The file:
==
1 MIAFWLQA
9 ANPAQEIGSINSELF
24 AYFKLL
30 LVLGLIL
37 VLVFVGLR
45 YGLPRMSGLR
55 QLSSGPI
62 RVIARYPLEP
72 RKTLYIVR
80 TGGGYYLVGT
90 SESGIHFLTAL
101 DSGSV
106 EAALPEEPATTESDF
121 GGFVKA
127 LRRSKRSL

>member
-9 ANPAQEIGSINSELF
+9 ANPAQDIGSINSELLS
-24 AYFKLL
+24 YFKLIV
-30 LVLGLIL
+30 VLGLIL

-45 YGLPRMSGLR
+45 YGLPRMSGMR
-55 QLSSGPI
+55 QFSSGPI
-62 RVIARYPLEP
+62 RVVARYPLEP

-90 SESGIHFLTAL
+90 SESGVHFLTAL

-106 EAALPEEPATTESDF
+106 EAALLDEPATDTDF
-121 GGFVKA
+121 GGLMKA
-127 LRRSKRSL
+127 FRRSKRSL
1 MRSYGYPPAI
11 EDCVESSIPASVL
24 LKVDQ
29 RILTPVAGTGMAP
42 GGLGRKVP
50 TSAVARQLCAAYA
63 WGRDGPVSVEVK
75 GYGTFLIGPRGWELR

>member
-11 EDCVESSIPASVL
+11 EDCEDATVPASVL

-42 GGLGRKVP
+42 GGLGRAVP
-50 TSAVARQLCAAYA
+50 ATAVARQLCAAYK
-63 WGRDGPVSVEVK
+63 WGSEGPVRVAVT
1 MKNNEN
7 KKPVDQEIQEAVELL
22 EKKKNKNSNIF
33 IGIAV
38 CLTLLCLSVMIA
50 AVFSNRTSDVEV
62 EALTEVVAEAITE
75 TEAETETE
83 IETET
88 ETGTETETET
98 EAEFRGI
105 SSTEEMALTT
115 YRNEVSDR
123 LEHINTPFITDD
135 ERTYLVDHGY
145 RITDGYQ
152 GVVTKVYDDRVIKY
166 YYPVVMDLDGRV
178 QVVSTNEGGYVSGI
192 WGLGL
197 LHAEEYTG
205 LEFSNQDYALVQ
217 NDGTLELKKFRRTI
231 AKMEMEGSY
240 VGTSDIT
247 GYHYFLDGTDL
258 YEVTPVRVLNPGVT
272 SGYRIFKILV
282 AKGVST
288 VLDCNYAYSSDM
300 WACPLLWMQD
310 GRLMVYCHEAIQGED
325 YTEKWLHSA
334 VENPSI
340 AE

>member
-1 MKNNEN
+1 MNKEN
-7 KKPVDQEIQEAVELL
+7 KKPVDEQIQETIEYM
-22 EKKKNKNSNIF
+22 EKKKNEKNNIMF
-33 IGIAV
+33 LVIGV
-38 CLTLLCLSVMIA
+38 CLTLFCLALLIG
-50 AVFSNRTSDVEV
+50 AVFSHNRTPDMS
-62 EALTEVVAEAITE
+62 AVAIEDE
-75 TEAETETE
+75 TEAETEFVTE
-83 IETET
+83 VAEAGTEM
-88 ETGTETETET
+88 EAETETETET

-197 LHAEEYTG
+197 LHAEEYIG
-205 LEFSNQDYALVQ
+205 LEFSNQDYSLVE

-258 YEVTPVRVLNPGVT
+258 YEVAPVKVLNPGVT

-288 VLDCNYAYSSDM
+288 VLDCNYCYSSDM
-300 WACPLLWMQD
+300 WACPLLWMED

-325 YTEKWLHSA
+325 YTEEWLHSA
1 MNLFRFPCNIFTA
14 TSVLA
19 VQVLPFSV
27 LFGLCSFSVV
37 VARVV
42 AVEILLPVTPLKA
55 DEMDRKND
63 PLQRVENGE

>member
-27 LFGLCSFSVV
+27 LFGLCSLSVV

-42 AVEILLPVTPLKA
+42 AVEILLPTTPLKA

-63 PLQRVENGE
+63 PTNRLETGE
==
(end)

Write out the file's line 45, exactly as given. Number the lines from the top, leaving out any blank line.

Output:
>member